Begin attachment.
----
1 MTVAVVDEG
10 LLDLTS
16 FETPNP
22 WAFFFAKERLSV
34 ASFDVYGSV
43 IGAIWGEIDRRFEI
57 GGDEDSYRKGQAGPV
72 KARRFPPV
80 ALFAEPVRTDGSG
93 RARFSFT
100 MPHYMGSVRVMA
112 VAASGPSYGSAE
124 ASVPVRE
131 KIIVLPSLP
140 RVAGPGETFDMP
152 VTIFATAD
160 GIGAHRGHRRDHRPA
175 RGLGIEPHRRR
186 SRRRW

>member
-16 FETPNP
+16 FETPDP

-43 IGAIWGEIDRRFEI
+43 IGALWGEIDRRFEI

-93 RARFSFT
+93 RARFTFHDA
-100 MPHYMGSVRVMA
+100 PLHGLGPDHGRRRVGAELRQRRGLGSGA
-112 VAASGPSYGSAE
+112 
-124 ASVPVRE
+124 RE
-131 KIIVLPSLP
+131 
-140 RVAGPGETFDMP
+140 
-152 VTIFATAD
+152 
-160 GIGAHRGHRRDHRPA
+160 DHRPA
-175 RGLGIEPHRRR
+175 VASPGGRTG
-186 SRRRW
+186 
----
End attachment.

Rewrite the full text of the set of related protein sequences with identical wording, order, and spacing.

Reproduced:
1 MTVAVVDEG
10 LLDLTS
16 FETPNP
22 WAFFFAKERLSV
34 ASFDVYGSV
43 IGAIWGEIDRRFEI
57 GGDEDSYRKGQAGPV
72 KARRFPPV
80 ALFAEPVRTDGSG
93 RARFSFT
100 MPHYMGSVRVMA
112 VAASGPSYGSAE
124 ASVPVRE
131 KIIVLPSLP
140 RVAGPGETFDMP
152 VTIFATAD
160 GIGAHRGHRRDHRPA
175 RGLGIEPHRRR
186 SRRRW

>member
-16 FETPNP
+16 FETPDP

-43 IGAIWGEIDRRFEI
+43 IGALWGEIDRRFEI

-93 RARFSFT
+93 RARFTFHDA
-100 MPHYMGSVRVMA
+100 PLHGLGPDHGRRRVGAELRQRRGLGSGA
-112 VAASGPSYGSAE
+112 
-124 ASVPVRE
+124 RE
-131 KIIVLPSLP
+131 
-140 RVAGPGETFDMP
+140 
-152 VTIFATAD
+152 
-160 GIGAHRGHRRDHRPA
+160 DHRPA
-175 RGLGIEPHRRR
+175 VASPGGRTG
-186 SRRRW
+186 